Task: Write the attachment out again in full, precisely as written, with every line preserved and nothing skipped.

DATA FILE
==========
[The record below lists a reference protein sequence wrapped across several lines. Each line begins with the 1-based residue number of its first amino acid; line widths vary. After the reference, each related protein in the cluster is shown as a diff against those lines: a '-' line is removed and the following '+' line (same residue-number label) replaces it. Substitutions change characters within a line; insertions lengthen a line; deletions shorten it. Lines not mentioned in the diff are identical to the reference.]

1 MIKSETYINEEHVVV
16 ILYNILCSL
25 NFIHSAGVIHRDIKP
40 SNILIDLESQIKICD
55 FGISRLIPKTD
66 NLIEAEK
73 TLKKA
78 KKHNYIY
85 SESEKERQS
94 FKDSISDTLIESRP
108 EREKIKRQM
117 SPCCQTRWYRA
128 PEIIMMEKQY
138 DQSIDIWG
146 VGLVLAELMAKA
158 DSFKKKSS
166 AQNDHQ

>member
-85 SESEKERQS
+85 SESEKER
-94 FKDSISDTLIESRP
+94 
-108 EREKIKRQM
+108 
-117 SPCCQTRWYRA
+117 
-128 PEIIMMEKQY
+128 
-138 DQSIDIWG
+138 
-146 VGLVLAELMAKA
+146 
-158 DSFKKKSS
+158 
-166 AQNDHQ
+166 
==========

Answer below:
[The record below lists a reference protein sequence wrapped across several lines. Each line begins with the 1-based residue number of its first amino acid; line widths vary. After the reference, each related protein in the cluster is shown as a diff against those lines: a '-' line is removed and the following '+' line (same residue-number label) replaces it. Substitutions change characters within a line; insertions lengthen a line; deletions shorten it. Lines not mentioned in the diff are identical to the reference.]

1 MIKSETYINEEHVVV
16 ILYNILCSL
25 NFIHSAGVIHRDIKP
40 SNILIDLESQIKICD
55 FGISRLIPKTD
66 NLIEAEK
73 TLKKA
78 KKHNYIY
85 SESEKERQS
94 FKDSISDTLIESRP
108 EREKIKRQM
117 SPCCQTRWYRA
128 PEIIMMEKQY
138 DQSIDIWG
146 VGLVLAELMAKA
158 DSFKKKSS
166 AQNDHQ

>member
-85 SESEKERQS
+85 SESEKER
-94 FKDSISDTLIESRP
+94 
-108 EREKIKRQM
+108 
-117 SPCCQTRWYRA
+117 
-128 PEIIMMEKQY
+128 
-138 DQSIDIWG
+138 
-146 VGLVLAELMAKA
+146 
-158 DSFKKKSS
+158 
-166 AQNDHQ
+166 